Monday, August 22, 2016

Listening to Prestige 200: Moondog

In perfect symmetry, I'm finishing up 1956 with blog entry 200. In perfect asymmetry, I'm finishing up 1956 with something completely different.

Growing up in this era, even though I didn't live in New York City and visited it only sporadically, I knew about Moondog. Everyone did. The giant bearded street musician, who wore a viking helmet and carried a spear  He was a New York character, one who stood out even in a city full of eight million stories and at least a few thousand eccentrics.

As a devotee and somewhat serious student of rock and roll (I was turned down for a faculty grant in 1965 to do a study of doo-wop, surely the first such request they had ever gotten), I knew that Alan Freed had called himself Moondog when he began playing rhythm and blues music on the radio in Cleveland, but had had to change it when he arrived in New York, home of the real and original Moondog. That's when Freed began calling the music he played rock 'n roll.

But I never knew anything about Moondog's music.

Alan Freed did. He had taken the name from an early 78 RPM recording called "Moondog Symphony," one of Moondog's first.

It was a curious choice in every way. It was a symphony of percussion: Drums, maracas, claves, gourds, hollow log, Chinese block and cymbals. All Moondog. And there wasn't much in the way of multitracking for a self-made 78 in 1949, so he invented his own system, working back and forth between two tape recorders.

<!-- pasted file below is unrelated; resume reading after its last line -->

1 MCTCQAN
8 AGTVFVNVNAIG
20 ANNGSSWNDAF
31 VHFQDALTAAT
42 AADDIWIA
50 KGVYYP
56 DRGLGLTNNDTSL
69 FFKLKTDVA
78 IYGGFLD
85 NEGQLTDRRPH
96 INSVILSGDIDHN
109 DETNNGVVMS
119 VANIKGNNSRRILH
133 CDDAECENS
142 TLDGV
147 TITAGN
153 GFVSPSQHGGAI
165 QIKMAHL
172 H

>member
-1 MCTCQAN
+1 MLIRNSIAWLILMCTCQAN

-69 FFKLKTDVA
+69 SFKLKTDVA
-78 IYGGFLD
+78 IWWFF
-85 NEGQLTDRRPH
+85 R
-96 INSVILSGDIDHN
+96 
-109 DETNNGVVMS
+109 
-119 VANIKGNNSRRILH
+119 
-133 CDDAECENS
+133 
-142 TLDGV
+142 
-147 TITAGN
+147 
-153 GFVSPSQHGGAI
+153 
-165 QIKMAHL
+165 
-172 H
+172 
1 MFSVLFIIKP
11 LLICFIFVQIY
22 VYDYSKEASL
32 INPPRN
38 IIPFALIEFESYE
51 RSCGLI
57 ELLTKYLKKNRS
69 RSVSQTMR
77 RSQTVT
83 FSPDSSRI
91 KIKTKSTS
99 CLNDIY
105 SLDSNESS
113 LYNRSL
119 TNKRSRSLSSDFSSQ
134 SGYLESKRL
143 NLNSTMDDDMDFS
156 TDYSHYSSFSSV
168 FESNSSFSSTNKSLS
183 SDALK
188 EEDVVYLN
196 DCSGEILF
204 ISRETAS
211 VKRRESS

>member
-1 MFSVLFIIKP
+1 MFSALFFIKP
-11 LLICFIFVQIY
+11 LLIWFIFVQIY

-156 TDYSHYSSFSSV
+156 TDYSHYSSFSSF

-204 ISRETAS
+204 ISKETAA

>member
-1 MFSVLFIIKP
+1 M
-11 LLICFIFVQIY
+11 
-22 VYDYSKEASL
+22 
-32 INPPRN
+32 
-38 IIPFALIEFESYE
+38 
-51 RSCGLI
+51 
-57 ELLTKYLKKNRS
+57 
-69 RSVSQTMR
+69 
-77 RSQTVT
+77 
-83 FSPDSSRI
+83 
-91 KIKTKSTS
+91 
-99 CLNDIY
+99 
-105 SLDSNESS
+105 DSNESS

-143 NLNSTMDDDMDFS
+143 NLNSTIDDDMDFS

It was curious that Freed found it at all. The record only sold a few hundred copies.

It was perhaps even more curious that he liked it, and used it as the theme song for a radio show playing black rhythm and blues for white teenagers. One might have expected that a swing-era cat like Freed would have chosen a Gene Krupa recording as theme music, but Moondog's was as far from swing as could be imagined. He called it snaketime music:  "a slithery rhythm, in times that are not ordinary ... I'm not gonna die in 4/4 time."

I knew that Freed had had to stop using Moondog's name. I didn't know that he had taken Freed to court, and that the case had gone all the way to the New York State Supreme Court. Moondog himself later said that the courts would most likely have ruled against a Viking-accoutred street person, had not Benny Goodman and Arturo Toscanini testified to his importance as a composer.

I didn't know lots of other things. That his real name was Louis Hardin, that he was related to the old Western gunslinger John Wesley Hardin, that he had gone blind at age 16, that he had married a socially prominent older woman in Arkansas but had left her to come to New York, live on the street and make music.

Mostly, I didn't know his music. I had never listened to it until encountering it as the next step in my
Prestige journey. And a surprising step it was. My general policy has been not to look ahead, preferring to take the music as it comes. So where did Moondog fit into Bob Weinstock's universe?